A 38-year-old folk artist from Vermont vows to fight fast food giant Chik-Fil-A for the right to keep printing his “Eat More Kale” shirts, as the chain has alleged the phrase infringes on their intellectual property.
Bo Muller-Moore, the man behind the “Eat More Kale” shirts, first silk-screened the legend by hand onto the t-shirts as, he says, a way to promote eating local and supporting small-scale agriculture. (Muller-Moore also grows the leafy green veggie.) But after 11 years of “Eat More Kale” shirts, Chik-Fil-A got wind of the slogan, which they say is too close for comfort to their phrase “eat mor chikin.” The corporation alleged in a cease and desist letter to Muller-Moore that his use of the similar phrase “is likely to cause confusion of the public and dilutes the distinctiveness of Chik-fil-A’s intellectual property and diminishes its value.”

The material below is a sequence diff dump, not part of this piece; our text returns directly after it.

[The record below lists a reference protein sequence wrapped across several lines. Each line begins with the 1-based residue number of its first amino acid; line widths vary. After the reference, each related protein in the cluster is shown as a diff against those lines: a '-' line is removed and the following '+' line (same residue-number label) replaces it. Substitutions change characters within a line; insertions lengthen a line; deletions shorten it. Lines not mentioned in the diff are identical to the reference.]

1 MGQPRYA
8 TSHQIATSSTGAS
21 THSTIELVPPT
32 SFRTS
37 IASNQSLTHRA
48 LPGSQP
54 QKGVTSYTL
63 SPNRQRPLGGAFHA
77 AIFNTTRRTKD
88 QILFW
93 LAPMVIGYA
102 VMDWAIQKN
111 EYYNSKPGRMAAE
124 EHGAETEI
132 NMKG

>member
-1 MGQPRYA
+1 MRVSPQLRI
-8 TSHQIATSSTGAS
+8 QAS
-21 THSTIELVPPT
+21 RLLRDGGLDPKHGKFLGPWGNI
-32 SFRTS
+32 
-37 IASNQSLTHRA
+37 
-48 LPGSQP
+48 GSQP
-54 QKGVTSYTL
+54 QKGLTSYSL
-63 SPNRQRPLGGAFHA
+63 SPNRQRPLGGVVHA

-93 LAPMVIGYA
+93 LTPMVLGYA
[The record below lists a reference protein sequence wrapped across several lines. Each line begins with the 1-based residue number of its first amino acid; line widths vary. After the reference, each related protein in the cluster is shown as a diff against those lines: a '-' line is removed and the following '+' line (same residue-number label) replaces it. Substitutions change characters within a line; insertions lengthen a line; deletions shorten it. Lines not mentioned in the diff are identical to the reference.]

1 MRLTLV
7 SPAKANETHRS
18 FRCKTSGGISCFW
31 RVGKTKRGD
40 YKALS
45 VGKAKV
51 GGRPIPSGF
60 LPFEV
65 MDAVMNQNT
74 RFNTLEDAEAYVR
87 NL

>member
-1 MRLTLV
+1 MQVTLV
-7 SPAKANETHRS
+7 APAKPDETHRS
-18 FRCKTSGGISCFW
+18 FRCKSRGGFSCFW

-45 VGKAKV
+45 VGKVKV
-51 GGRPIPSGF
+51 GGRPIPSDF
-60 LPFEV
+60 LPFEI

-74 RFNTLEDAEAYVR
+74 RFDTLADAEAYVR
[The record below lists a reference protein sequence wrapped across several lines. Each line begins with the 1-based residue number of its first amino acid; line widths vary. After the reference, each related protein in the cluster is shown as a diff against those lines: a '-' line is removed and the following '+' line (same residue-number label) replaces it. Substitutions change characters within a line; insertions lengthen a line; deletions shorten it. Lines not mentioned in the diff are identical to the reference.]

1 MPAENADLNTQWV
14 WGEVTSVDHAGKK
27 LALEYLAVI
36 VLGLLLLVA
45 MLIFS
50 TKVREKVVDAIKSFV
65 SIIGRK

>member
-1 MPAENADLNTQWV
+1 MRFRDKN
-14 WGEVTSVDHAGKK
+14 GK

Montpelier, Vermont lawyer and intellectual property specialist Daniel Richardson has been working with Muller-Moore on the trademark battle, and he disagrees with Chik-Fil-A’s stance. Richardson explains:
“Bo’s is a very different statement. It’s more of a philosophical statement about local agriculture and community-supported farmers markets. At the end of the day, I don’t think anyone will step forward and say they bought an ‘eat more kale’ shirt thinking it was a Chick-fil-A product.”
Chik-Fil-A has also demanded Muller-Moore turn over his website, eatmorekale.com. But the artist says that “the plan is to not back down” and that the legal wrangling “feels like David versus Goliath.” In addition to fighting the chain on the trademark issue, he has also filed his own application with the U.S. Patent and Trademark Office to protect the phrase.